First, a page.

ON JUNE 17th the brinkmanship on the Aegean will take another twist. Even if the New Democracy party manages to form a government it will seek to renegotiate the terms set earlier this year by European creditor nations for Greece’s second bail-out. If instead the victor is Syriza, the left-of-centre group bent on scrapping the deal, the markets fear that this will lead ineluctably to Greece leaving the euro and inflicting heavy collateral damage on the rest of the euro zone on the way. But there is nothing automatic about the precise timing and mechanism of a “Grexit”.
If Alexis Tsipras, Syriza’s leader, were unilaterally to announce a debt moratorium, as he has threatened to do, then this would almost certainly precipitate a swift exit. All bail-out funds would be cut off. With Greece defaulting on its debt, the European Central Bank (ECB) would no longer be prepared to permit the provision of liquidity for Greece’s tottering banks. If the Bank of Greece did not comply with the ECB’s ruling, Greece could in the last resort be cut off from the euro zone’s payments system, points out Malcolm Barr, an economist at JPMorgan. The Greek government would have to reintroduce the drachma, which would immediately plunge in value against the euro.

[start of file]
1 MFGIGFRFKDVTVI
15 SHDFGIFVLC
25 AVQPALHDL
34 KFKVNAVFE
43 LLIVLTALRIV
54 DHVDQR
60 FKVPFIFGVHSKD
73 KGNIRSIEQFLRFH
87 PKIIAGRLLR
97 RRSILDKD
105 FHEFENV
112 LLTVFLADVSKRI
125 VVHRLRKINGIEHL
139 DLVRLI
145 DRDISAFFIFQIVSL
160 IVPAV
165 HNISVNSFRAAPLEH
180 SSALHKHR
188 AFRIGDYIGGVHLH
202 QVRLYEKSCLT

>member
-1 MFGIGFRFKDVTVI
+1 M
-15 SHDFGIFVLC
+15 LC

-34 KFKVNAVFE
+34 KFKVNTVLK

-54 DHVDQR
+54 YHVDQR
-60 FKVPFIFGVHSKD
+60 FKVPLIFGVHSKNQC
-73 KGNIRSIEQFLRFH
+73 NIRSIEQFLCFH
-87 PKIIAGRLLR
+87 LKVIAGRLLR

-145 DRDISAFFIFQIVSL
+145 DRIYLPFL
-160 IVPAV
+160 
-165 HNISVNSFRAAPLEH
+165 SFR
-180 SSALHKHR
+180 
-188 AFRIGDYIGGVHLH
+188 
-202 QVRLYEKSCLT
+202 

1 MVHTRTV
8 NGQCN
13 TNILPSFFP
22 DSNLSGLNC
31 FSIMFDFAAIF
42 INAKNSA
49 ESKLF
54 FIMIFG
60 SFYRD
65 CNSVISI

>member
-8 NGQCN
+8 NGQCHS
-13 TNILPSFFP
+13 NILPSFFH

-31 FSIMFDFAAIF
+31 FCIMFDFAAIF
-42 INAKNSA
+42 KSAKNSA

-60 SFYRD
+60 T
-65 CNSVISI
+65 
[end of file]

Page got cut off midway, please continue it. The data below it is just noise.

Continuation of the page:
But Mr Tsipras would have to form a coalition and would be constrained by his partners.